What sense can we make of some statistics?

Here’s a useful example of why my eyes glaze over at times when trying to make sense of breach statistics.  Tim Smith of the Greenville News recently reported:

South Carolina state agencies and businesses over a three-year period reported dozens of computer security breaches that potentially could affect at least 410,000 people, a report obtained by GreenvilleOnline.com shows.

Much of that, according to a report by the state Department Consumer Affairs, came from healthcare organizations last year, which reported breaches affecting a possible 325,000 people.

The report does not include the most recent fiscal year, or the database theft earlier this year of almost 230,000 records from the Department of Health and Human Services, said Juliana Harris, spokeswoman for the agency.

So my first impression was that healthcare sector clearly accounts for the greatest percentage of records/individuals affected by reported breaches in South Carolina for the past three years.   But does it also represent the largest percentage of breaches? So I read on:

Of the 56 disclosures, the healthcare industry, such as hospitals, submitted nine notices affecting 340,000 residents. Government agencies submitted six breaches affecting 35,000 residents; financial organizations turned in 12 breach notices affecting almost 19,000 consumers; and other industries submitted 29 notices affecting about 17,000 residents, according to the data from Consumer Affairs.

Healthcare organizations alone reported 325,000 people impacted from three security breaches in 2011, according to the data.

Using the three-year timeframe, 9 out of 56 = 16% of reported breaches were from the healthcare sector, a statistic that is considerably higher than the 7% statistic reported in Verizon’s 2012 breach report. Verizon, however, notes that their cases from this sector may be under-represented as many healthcare sector entities would not turn to Verizon to investigate a breach.  SC’s 16% statistic is consistent, however, with the 15% all-time statistic for the healthcare sector from DataLossDB.org.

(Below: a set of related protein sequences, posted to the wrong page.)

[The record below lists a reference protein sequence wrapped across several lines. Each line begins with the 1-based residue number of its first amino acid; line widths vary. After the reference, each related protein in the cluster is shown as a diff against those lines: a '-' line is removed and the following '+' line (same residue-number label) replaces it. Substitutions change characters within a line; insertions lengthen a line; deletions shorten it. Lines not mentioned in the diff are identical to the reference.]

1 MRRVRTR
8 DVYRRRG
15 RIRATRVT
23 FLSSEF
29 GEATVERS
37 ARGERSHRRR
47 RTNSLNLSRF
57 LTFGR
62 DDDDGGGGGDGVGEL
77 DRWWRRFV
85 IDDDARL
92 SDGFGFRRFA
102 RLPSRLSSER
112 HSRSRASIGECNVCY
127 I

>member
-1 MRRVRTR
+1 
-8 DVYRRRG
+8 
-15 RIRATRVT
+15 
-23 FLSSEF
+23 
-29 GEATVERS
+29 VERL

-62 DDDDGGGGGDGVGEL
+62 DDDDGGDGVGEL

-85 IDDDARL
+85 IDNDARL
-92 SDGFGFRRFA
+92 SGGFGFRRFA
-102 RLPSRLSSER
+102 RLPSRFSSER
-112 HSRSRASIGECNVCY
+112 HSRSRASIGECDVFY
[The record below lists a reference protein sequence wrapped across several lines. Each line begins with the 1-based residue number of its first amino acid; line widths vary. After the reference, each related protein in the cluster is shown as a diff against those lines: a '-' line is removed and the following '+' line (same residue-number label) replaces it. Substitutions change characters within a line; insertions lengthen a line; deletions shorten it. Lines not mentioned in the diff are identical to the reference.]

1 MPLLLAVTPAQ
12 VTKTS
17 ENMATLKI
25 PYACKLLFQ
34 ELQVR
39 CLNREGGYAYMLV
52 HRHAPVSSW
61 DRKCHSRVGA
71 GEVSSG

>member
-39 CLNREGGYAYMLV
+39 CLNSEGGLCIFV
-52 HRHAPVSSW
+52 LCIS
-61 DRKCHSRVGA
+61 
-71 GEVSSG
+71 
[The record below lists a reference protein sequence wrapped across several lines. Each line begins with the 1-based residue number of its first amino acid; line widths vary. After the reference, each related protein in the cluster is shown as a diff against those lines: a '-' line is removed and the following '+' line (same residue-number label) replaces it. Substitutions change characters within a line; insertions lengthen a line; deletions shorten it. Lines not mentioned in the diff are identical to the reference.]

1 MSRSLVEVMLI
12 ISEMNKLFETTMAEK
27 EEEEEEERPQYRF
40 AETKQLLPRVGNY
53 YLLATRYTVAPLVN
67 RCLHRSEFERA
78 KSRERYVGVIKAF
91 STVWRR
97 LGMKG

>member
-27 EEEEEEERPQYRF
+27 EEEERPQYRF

For 2011, however, healthcare sector breaches constituted 50% of all reported SC breaches (3 out of 6), while for DataLossDB.org, healthcare sector breaches constituted 18% of all 2011 breaches in that database. Frankly, I’m surprised South Carolina only got six breach reports in 2011 considering it was somewhat a “banner year” for breaches. Even though South Carolina does not require reporting to the state for breaches affecting fewer than 1,000, their report still seems surprisingly low to me.

But as importantly, we can’t really interpret SC’s statistics without knowing what percent of all entities the healthcare sector represents in South Carolina. If they represent 10% of all entities that might have to report breaches, then the 16% might indicate unusual trouble in the healthcare sector with respect to breaches. If, on the other hand, they represent 25% of all entities, then a 16% statistic reflects favorably on the sector.

Without additional information or context, interpreting statistics is often a puzzlement and is definitely not a task for the faint-hearted.

What seems clear, though, is that a lot of South Carolina consumers had their personal and/or health information compromised or put at risk  over the past three years and that healthcare entities that maintain huge databases may make desirable targets for corrupt insiders or hackers.  Verizon offers some suggestions for the healthcare sector. Their advice strikes me as sound.

And now if you’ll excuse me, I’m going to go put a cool towel over my eyes and forehead until the urge to make sense of statistics passes – for now, anyway.

 

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